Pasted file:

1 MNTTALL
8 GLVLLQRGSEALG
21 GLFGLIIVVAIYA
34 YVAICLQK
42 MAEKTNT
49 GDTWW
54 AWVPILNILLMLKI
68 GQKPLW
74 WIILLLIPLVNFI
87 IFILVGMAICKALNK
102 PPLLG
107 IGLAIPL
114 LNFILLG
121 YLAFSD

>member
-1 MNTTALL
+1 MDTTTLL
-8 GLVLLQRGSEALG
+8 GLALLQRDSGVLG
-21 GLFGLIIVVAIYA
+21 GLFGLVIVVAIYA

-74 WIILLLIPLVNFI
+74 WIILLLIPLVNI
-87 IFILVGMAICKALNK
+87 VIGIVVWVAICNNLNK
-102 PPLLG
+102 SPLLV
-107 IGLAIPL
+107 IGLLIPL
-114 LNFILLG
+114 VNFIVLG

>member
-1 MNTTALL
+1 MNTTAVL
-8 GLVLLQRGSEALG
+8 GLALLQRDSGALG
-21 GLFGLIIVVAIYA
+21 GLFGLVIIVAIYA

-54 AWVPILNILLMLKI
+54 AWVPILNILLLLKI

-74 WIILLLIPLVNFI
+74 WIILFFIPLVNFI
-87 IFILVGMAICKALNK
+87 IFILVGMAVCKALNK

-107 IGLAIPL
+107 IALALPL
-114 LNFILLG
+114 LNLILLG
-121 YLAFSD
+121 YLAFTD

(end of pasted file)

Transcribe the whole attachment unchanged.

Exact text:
1 MNTTALL
8 GLVLLQRGSEALG
21 GLFGLIIVVAIYA
34 YVAICLQK
42 MAEKTNT
49 GDTWW
54 AWVPILNILLMLKI
68 GQKPLW
74 WIILLLIPLVNFI
87 IFILVGMAICKALNK
102 PPLLG
107 IGLAIPL
114 LNFILLG
121 YLAFSD

>member
-1 MNTTALL
+1 MDTTTLL
-8 GLVLLQRGSEALG
+8 GLALLQRDSGVLG
-21 GLFGLIIVVAIYA
+21 GLFGLVIVVAIYA

-74 WIILLLIPLVNFI
+74 WIILLLIPLVNI
-87 IFILVGMAICKALNK
+87 VIGIVVWVAICNNLNK
-102 PPLLG
+102 SPLLV
-107 IGLAIPL
+107 IGLLIPL
-114 LNFILLG
+114 VNFIVLG

>member
-1 MNTTALL
+1 MNTTAVL
-8 GLVLLQRGSEALG
+8 GLALLQRDSGALG
-21 GLFGLIIVVAIYA
+21 GLFGLVIIVAIYA

-54 AWVPILNILLMLKI
+54 AWVPILNILLLLKI

-74 WIILLLIPLVNFI
+74 WIILFFIPLVNFI
-87 IFILVGMAICKALNK
+87 IFILVGMAVCKALNK

-107 IGLAIPL
+107 IALALPL
-114 LNFILLG
+114 LNLILLG
-121 YLAFSD
+121 YLAFTD